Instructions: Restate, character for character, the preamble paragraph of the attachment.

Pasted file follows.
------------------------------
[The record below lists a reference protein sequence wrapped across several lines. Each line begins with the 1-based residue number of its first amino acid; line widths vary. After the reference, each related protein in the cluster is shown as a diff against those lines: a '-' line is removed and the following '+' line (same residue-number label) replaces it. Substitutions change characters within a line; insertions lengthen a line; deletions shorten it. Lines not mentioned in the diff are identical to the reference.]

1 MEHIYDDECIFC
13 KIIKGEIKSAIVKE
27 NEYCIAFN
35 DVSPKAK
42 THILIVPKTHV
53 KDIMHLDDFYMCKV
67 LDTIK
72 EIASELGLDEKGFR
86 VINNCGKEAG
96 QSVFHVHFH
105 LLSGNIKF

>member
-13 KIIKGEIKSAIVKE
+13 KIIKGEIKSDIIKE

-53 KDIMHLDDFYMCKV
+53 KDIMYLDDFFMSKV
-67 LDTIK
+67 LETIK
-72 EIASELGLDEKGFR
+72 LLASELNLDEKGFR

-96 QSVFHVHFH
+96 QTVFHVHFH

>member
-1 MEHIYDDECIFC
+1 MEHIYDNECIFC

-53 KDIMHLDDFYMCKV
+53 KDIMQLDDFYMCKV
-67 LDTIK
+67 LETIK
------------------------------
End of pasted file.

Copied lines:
[The record below lists a reference protein sequence wrapped across several lines. Each line begins with the 1-based residue number of its first amino acid; line widths vary. After the reference, each related protein in the cluster is shown as a diff against those lines: a '-' line is removed and the following '+' line (same residue-number label) replaces it. Substitutions change characters within a line; insertions lengthen a line; deletions shorten it. Lines not mentioned in the diff are identical to the reference.]